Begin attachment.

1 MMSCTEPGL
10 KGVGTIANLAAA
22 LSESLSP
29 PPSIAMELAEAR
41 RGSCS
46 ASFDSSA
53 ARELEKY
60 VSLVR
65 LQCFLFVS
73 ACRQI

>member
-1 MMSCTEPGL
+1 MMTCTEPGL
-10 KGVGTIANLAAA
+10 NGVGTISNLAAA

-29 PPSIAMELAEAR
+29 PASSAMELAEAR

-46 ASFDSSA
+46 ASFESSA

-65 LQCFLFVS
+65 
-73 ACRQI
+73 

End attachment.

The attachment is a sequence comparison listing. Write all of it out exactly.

1 MMSCTEPGL
10 KGVGTIANLAAA
22 LSESLSP
29 PPSIAMELAEAR
41 RGSCS
46 ASFDSSA
53 ARELEKY
60 VSLVR
65 LQCFLFVS
73 ACRQI

>member
-1 MMSCTEPGL
+1 MMTCTEPGL
-10 KGVGTIANLAAA
+10 NGVGTISNLAAA

-29 PPSIAMELAEAR
+29 PASSAMELAEAR

-46 ASFDSSA
+46 ASFESSA

-65 LQCFLFVS
+65 
-73 ACRQI
+73 